Favorable prognosis would be couples having their first IVF attempt, good embryo morphology scoring, left over embryos available for freezing, or a previous successful IVF cycle. The guidelines allow transfer of additional embryos for patients that have a less favorable prognosis.
When single embryo transfer is performed, blastocyst embryo transfer on day 5 after fertilization appears to be the best method. Embryos that have continued developing normally to the 5th day have a higher chance of implanting than do day 3 embryos (on the average).
- Learn more about blastocyst transfer and multiple pregnancies
- Learn about day 5 blastocyst embryo grading
Octomom and IVF – before June of 2008
- In June of 2008, Nadya Suleman was a single, unemployed mother of 6 children
- According to reports, she was receiving some “public assistance”
- All six of her children were reportedly conceived through in vitro fertilization
- All 6 kids were under 7 years old, including 2 year old twins
Then, she does IVF again
- In June of 2008, her IVF doctor transferred 6 frozen-thawed embryos to her uterus.
- Apparently, all six embryos survived – and 2 split into identical twins – so she ended up with eight fetuses growing in her uterus.
- Nadya declined having a fetal reduction procedure. Reduction can be done to selectively reduce the number of fetuses.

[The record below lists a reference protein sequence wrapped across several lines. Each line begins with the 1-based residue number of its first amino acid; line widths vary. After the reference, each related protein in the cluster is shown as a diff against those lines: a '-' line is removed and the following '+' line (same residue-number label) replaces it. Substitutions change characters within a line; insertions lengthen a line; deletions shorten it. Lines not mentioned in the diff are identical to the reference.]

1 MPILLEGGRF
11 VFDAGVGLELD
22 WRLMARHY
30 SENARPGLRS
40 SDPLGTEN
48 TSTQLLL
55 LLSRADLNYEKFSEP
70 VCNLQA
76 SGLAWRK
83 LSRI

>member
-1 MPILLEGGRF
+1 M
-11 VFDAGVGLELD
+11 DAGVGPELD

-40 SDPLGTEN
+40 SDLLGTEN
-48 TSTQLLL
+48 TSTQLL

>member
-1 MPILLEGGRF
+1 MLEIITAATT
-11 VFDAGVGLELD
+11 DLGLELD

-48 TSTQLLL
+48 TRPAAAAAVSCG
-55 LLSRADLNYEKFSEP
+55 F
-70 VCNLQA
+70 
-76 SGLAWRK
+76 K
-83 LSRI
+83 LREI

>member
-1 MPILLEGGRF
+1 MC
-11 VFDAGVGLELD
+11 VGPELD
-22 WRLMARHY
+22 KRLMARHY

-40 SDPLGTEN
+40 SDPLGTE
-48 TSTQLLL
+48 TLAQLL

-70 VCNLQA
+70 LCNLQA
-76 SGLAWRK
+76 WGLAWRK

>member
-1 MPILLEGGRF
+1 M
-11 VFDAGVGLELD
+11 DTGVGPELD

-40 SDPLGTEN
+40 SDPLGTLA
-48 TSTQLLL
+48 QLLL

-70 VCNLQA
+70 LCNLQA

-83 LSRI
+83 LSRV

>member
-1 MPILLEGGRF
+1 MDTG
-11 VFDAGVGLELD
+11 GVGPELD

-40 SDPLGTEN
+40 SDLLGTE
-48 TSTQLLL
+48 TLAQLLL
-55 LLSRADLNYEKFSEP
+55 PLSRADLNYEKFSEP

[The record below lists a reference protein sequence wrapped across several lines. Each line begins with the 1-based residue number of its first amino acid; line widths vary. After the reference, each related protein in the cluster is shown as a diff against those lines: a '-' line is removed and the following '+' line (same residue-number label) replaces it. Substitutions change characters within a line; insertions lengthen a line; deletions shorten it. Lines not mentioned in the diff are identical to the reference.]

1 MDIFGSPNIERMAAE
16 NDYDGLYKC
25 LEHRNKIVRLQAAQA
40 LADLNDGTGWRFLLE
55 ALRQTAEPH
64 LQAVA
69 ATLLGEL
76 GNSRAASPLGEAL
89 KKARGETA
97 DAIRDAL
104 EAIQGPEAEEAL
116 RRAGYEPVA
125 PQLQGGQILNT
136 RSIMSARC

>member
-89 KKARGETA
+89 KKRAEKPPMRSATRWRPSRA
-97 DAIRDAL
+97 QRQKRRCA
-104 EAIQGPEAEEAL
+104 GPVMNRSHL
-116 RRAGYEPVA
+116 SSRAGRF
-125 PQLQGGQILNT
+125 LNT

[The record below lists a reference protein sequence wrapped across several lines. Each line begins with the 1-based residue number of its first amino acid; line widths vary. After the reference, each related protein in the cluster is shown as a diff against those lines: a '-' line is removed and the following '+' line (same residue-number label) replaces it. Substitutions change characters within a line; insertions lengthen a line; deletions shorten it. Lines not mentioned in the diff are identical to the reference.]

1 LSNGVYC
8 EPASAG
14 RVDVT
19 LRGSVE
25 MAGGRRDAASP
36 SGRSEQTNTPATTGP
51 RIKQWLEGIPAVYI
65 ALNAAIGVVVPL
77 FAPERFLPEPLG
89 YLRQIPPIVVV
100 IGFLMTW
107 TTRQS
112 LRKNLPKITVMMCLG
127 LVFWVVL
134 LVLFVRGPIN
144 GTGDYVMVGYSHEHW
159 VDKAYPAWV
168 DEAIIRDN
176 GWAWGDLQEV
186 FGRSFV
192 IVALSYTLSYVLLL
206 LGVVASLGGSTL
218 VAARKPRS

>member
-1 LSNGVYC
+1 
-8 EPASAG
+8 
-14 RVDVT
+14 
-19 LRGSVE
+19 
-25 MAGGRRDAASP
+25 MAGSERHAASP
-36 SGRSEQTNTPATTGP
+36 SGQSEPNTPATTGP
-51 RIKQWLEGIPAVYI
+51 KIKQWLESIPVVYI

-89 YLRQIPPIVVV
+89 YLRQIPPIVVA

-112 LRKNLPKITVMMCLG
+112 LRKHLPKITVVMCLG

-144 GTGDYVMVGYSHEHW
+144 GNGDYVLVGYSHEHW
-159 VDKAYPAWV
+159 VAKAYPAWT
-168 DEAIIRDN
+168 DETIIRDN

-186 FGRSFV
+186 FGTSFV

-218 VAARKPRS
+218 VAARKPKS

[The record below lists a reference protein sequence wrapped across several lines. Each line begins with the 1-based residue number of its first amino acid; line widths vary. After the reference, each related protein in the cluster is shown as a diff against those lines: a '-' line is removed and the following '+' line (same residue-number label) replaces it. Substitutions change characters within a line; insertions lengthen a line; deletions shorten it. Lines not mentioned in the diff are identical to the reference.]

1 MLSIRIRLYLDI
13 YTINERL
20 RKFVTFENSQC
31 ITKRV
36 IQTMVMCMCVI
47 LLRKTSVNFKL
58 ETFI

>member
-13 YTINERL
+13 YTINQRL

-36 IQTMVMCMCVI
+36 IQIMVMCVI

- The vast majority octuplet pregnancies would be expected to result in death of all fetuses after a severely premature birth.
- In her case the pregnancy progressed to viability. All 8 babies were born (prematurely) in January of 2009.
- This is apparently only the second living set of octuplets ever born in the United States.
Public debate rages
- Is she a fit mother?
- Should the fertility specialist have been willing to treat her at all?
- How many embryos should the doctor have transferred to her uterus?
- Should a physician that transfers that many embryos to a 33-year-old be sanctioned – or even lose his medical license?
- Why doesn’t the government pass laws to control fertility doctors?
Welcome to the
Advanced Fertility Center of Chicago
Richard Sherbahn, MD is a Board Certified Reproductive Endocrinology and Infertility specialist.
Dr. Sherbahn founded the Advanced Fertility Center of Chicago in 1997.
He will post regularly about fertility issues.